Arthur Tress (born November 24, 1940) is an American photographer. He is known for his staged surrealism and exposition of the human body. Tress was born in Brooklyn, New York. The youngest of four children in a divorced family, Tress spent time in his early life with both his father, who remarried and lived in an upper-class neighborhood, and his mother, who remained single after the divorce and whose life was not nearly so luxurious. At age 12 he began to photograph circus freaks and dilapidated buildings around Coney Island in New York City, where he grew up. Tress studied at Abraham Lincoln High School in Coney Island, and gained a Bachelor of Fine Arts at Bard College in Annandale-on-Hudson, New York. After graduating from Bard College in 1962, Tress moved to Paris, France to attend film school. While living in France, he traveled to Japan, Africa, Mexico, and throughout Europe. He observed many secluded tribes and cultures and was fascinated by the roles played by the shaman of the different groups of people. The cultures to which he was introduced would play a role in his later work. Tress spent the spring and summer of 1964 in San Francisco, documenting the Republican Convention that nominated Barry Goldwater, civil rights demonstrations at segregated car dealerships on Van Ness Avenue, and the Beatles launching their 1964 tour. Tress took over 900 photographs that were put away and re-discovered in 2009, and featured in a show at San Francisco's deYoung Museum. He currently resides in San Francisco, California. Source: Wikipedia Arthur Tress began his first camera work as a teenager in the surreal neighborhood of Coney Island where he spent hours exploring the decaying amusement parks. Later, during five years of world travel, mostly in Asia and Africa, he developed an interest in ethnographical photography that eventually led him to his first professional assignment as a U.S. government photographer recording the endangered folk cultures of Appalachia. Seeing the destructive results of corporate resource extraction, Tress began to use his camera to raise environmental awareness about the economic and human costs of pollution. Focusing on New York City, he began to photograph the neglected fringes of the urban waterfront with a straight documentary approach. This gradually evolved into a more personal mode of “magic realism” combining improvised elements of actual life with stage fantasy that became his hallmark style of directorial fabrication. In the late 1960s Tress was inspired to do a series based upon children's dreams that combined his interests in ritual ceremony, Jungian archetypes, and social allegory. Later bodies of work dealing with the hidden dramas of adult relationships and the reenactments of male homosexual desire evolved from this primarily theatrical approach. Beginning in the early 1980s, Tress began shooting in color, creating room-sized painted sculptural installations out of found medical equipment in an abandoned hospital on New York's Welfare Island. This led to a smaller scale exploration of narrative still life within a children's toy theater and a portable nineteenth-century aquarium. Around 2002, Tress returned to gelatin silver, exploring more formalist themes in the style of mid- century modernism, often combining a spontaneous shooting style with a constructivist's sense of architectural composition and abstract shape. In addition to images of California skateboard parks, his recent work includes the round images of the series Planets and the diamond-shaped images of Pointers. Source: www.arthurtress.com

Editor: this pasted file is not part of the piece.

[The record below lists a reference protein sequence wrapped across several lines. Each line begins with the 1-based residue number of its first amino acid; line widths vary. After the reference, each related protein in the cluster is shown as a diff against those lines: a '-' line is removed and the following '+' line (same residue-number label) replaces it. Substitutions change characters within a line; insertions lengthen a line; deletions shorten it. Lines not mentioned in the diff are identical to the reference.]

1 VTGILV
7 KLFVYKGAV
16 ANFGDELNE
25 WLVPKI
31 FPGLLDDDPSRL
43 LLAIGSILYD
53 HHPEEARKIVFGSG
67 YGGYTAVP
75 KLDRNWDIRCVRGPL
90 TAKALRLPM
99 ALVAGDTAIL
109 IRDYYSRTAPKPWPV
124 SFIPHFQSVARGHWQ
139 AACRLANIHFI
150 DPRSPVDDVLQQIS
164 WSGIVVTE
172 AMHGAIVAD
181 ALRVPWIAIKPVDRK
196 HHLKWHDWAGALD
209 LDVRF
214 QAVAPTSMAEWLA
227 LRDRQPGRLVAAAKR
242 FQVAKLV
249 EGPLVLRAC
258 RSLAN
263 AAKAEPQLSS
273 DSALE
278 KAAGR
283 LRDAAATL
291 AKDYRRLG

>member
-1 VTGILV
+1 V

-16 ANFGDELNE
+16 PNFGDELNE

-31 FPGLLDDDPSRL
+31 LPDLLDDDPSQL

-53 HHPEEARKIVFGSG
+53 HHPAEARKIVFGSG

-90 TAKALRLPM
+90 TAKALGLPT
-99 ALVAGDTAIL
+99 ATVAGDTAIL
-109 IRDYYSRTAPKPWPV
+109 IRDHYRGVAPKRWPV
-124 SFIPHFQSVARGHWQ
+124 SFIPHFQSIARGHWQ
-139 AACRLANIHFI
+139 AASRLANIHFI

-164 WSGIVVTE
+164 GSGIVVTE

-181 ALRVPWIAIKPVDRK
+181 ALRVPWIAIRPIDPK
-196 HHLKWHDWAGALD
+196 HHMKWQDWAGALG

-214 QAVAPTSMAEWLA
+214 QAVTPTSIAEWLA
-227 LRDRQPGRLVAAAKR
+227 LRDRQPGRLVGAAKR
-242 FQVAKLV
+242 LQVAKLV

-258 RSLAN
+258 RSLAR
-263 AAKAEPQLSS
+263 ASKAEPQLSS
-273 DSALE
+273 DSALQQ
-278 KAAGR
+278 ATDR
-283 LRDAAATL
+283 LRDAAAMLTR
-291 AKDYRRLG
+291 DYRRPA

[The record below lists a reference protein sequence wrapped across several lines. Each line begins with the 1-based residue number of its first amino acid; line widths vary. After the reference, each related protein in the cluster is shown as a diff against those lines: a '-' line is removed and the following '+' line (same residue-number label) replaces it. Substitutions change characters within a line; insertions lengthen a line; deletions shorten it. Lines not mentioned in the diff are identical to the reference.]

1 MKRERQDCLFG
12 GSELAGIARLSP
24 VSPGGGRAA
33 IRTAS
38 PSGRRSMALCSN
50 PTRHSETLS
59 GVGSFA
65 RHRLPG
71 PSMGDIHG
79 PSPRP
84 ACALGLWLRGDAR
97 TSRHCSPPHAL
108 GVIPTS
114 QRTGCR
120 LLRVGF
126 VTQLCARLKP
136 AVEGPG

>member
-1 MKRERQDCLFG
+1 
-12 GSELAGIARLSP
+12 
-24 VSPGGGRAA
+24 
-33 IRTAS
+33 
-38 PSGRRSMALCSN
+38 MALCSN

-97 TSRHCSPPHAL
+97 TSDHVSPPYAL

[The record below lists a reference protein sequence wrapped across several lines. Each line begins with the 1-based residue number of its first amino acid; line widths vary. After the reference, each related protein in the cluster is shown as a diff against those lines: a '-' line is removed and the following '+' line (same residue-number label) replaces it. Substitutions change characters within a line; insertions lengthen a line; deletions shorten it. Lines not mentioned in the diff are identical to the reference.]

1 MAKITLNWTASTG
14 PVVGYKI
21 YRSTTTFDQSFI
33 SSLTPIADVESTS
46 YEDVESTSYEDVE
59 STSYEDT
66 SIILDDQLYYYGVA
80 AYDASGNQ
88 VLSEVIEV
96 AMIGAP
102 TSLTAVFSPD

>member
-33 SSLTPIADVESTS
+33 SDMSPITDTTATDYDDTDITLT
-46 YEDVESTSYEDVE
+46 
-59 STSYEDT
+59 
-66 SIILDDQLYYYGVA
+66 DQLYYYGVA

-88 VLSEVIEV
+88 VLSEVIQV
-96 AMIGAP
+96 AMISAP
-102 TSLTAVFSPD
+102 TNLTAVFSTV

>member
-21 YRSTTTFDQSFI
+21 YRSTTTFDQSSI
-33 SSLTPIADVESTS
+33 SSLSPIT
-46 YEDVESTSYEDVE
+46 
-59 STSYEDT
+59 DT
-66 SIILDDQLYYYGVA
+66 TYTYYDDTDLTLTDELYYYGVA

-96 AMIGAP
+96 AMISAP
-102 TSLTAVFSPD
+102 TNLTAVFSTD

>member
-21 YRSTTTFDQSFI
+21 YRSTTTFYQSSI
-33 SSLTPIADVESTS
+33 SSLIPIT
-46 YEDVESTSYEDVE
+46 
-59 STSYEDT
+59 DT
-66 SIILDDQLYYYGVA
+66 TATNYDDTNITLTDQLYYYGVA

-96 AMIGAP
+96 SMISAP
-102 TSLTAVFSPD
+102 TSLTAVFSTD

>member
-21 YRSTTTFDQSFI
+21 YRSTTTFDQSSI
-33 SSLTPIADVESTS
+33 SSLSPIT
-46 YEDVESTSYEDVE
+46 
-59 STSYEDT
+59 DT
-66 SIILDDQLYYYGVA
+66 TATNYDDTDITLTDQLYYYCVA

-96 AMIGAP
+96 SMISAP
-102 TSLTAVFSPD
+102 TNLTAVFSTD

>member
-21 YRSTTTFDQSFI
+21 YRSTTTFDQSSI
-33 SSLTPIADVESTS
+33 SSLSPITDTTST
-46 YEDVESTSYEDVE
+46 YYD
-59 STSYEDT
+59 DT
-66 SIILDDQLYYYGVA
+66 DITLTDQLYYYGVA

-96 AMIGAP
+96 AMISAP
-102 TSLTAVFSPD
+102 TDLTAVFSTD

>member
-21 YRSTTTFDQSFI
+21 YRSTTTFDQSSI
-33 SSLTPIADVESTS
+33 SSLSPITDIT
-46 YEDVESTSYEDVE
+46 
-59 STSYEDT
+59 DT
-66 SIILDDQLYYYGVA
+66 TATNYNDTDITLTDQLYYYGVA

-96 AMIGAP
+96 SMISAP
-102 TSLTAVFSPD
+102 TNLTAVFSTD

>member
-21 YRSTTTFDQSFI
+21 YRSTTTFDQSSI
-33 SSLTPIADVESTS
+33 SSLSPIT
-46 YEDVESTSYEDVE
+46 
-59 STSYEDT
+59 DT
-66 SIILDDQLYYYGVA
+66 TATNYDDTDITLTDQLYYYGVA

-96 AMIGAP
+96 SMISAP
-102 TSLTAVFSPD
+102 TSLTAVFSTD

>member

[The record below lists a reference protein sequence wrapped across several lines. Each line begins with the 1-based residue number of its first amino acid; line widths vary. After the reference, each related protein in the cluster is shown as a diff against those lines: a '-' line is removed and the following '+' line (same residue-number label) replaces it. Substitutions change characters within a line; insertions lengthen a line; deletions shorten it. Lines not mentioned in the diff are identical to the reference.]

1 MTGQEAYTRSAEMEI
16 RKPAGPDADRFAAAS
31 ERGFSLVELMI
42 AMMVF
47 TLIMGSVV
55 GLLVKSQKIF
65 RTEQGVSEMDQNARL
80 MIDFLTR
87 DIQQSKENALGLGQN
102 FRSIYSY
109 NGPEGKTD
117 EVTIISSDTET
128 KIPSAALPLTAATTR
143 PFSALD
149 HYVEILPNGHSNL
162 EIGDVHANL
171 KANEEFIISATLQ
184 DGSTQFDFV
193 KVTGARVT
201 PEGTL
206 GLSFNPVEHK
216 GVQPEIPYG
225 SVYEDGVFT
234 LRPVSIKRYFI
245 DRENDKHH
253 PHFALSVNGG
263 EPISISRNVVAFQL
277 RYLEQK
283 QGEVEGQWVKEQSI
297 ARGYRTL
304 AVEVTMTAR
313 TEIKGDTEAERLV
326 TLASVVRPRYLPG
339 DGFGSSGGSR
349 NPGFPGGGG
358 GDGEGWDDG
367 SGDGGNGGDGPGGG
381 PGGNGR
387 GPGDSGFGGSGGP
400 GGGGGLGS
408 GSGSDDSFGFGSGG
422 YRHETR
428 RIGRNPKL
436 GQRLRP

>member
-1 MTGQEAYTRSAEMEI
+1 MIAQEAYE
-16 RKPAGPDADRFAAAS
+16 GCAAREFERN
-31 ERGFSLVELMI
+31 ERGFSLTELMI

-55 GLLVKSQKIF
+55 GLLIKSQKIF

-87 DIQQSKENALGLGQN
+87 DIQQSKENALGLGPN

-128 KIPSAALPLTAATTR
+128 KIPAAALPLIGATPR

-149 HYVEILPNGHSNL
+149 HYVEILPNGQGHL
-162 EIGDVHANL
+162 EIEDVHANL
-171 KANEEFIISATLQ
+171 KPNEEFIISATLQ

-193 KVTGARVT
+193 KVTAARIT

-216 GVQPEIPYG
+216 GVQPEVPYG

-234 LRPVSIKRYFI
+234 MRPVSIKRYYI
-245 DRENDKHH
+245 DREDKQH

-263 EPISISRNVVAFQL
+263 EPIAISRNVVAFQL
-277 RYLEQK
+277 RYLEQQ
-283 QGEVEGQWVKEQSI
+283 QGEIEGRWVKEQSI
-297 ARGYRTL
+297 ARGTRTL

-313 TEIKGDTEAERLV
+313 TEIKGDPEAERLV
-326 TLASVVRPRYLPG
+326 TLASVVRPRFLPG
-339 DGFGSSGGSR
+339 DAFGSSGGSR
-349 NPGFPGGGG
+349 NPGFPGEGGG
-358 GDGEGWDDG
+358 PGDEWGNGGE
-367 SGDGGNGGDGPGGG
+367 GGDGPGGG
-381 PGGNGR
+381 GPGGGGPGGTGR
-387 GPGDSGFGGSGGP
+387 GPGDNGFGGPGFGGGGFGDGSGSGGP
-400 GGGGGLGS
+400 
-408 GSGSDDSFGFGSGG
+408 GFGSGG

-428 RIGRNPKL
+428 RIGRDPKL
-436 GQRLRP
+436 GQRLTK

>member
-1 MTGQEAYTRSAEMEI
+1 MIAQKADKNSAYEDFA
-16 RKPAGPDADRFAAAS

Tomáš Neuwirth
Czech Republic
1972
Tomáš Neuwirth was born in Czech Republic in 1972. He is a freelance photographer specializing in drone photography. A major milestone in his life was the year 1995, when he began to devote himself to paragliding. As a pilot, he was fascinated by taking pictures of the bird's eye, then still on the 35mm film camera. The following year, he moved to the USA. His stay here after three and half years ended the paragliding incident and with serious injuries of the spine he returned to the Czech Republic. He then spent eight months in a sanatorium, learned not only to walk again, but also met his future wife Gabriela. Capturing of aerial footage continued to attract him. And with the advent of unmanned systems, new possibilities were opened. His first drone he folded in 2011, it was a kit. However, the desired shots were made by commercially produced drones in the following years. Today, Tomas is involved in drone and classical photography professionally. By selecting extraordinary places and post-production processing, he is trying to shift drone photography to the next level. From capturing landscapes to a Fine Art expression. He received many awards from international competitions. In 2019 he succeeded to win with in the prestigious contest MIFA - Moscow International Fotography Awards (Nature Photographer of the Year). In the same year, The Independent Photographer Magazine included his image among the TOP 10 Most incredible landscapes from across the planet. And ranked him in the selection Talents of the Year 2018/2019. He was also nominated for a Personality of Czech Photography. Statement I generally regard art as a form of self-expression. An opportunity to share own opinion, own perception of the world, with others. Photography has become my means of expression. Its strength is in capturing a given moment - a unique, unrepeatable moment. Everything is different in a second. I focus mainly on drone photography which, by its very nature, is predestined for landscape, long-distance views, great depth of field etc. From the perspective of the photographer, there are fewer possibilities for artistic expression. Therefore it depends very much on the choice of location and how to capture it. I, therefore, try to find unusual locations - often places that do not seem that interesting on the first impression. However, a bird's eye view gives them a whole new dimension.